vanished from their sight.
Acts 3:10 and they were taking note of him as being the one who
used to sit at the Beautiful Gate of the temple to beg alms, and they
were filled with wonder and amazement at what had happened to him.
Acts 4:13 Now as they observed the confidence of Peter and John and
understood that they were uneducated and untrained men, they were
amazed, and began to recognize them as having been with Jesus.
Acts 9:30 But when the brethren learned of it, they brought him
down to Caesarea and sent him away to Tarsus.
Acts 12:14 When she recognized Peter's voice, because of her joy
she did not open the gate, but ran in and announced that Peter was
standing in front of the gate.
Acts 19:34 But when they recognized that he was a Jew, a single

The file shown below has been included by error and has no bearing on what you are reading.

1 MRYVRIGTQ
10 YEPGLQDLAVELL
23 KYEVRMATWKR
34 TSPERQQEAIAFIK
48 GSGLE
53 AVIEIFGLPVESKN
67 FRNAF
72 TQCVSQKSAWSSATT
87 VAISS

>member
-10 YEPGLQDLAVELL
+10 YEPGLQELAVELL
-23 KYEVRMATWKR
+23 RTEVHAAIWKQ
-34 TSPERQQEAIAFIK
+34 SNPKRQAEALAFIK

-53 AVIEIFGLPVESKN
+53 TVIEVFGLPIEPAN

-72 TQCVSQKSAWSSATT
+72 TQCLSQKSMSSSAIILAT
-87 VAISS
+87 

outcry arose from them all as they shouted for about two hours, "Great
is Artemis of the Ephesians!"
Acts 22:24 the commander ordered him to be brought into the barracks,
stating that he should be examined by scourging so that he might find
out (might know) the reason why they were shouting against him that
Acts 22:29 Therefore those who were about to examine him immediately let
go of him; and the commander also was afraid when he found out that he
was a Roman, and because he had put him in chains.
Acts 23:28 "And wanting to ascertain the charge for which they
were accusing him, I brought him down to their Council;
Acts 24:8 ordering his accusers to come before you. By examining him
yourself concerning all these matters you will be able to ascertain
the things of which we accuse him."...11 since you can take note